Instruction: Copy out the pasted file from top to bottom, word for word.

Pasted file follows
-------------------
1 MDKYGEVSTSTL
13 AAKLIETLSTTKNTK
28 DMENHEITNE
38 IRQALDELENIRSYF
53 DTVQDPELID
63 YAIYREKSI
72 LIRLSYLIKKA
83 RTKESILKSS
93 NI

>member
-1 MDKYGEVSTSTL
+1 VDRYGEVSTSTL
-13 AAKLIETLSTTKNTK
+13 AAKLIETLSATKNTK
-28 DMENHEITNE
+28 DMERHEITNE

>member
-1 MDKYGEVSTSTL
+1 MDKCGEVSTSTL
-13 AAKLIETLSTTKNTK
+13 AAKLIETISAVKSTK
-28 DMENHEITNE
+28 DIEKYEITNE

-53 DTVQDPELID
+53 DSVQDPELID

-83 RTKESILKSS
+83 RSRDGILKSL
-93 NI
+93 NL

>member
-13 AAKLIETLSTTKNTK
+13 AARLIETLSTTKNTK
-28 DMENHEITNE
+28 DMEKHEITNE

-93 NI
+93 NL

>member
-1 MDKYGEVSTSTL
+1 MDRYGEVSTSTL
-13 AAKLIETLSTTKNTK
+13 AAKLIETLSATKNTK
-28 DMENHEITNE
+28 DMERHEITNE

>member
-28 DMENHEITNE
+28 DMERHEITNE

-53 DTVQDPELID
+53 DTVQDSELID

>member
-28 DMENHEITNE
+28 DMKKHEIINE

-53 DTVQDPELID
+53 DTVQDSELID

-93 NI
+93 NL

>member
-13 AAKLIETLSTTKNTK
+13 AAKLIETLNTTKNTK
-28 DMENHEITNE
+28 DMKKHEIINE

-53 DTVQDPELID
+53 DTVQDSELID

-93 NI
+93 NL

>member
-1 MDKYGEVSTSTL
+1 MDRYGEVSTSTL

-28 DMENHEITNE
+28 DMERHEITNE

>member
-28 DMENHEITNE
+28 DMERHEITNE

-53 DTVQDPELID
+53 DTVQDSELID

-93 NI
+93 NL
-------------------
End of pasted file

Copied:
1 MDKYGEVSTSTL
13 AAKLIETLSTTKNTK
28 DMENHEITNE
38 IRQALDELENIRSYF
53 DTVQDPELID
63 YAIYREKSI
72 LIRLSYLIKKA
83 RTKESILKSS
93 NI

>member
-1 MDKYGEVSTSTL
+1 VDRYGEVSTSTL
-13 AAKLIETLSTTKNTK
+13 AAKLIETLSATKNTK
-28 DMENHEITNE
+28 DMERHEITNE

>member
-1 MDKYGEVSTSTL
+1 MDKCGEVSTSTL
-13 AAKLIETLSTTKNTK
+13 AAKLIETISAVKSTK
-28 DMENHEITNE
+28 DIEKYEITNE

-53 DTVQDPELID
+53 DSVQDPELID

-83 RTKESILKSS
+83 RSRDGILKSL
-93 NI
+93 NL

>member
-13 AAKLIETLSTTKNTK
+13 AARLIETLSTTKNTK
-28 DMENHEITNE
+28 DMEKHEITNE

-93 NI
+93 NL

>member
-1 MDKYGEVSTSTL
+1 MDRYGEVSTSTL
-13 AAKLIETLSTTKNTK
+13 AAKLIETLSATKNTK
-28 DMENHEITNE
+28 DMERHEITNE

>member
-28 DMENHEITNE
+28 DMERHEITNE

-53 DTVQDPELID
+53 DTVQDSELID

>member
-28 DMENHEITNE
+28 DMKKHEIINE

-53 DTVQDPELID
+53 DTVQDSELID

-93 NI
+93 NL

>member
-13 AAKLIETLSTTKNTK
+13 AAKLIETLNTTKNTK
-28 DMENHEITNE
+28 DMKKHEIINE

-53 DTVQDPELID
+53 DTVQDSELID

-93 NI
+93 NL

>member
-1 MDKYGEVSTSTL
+1 MDRYGEVSTSTL

-28 DMENHEITNE
+28 DMERHEITNE

>member
-28 DMENHEITNE
+28 DMERHEITNE

-53 DTVQDPELID
+53 DTVQDSELID

-93 NI
+93 NL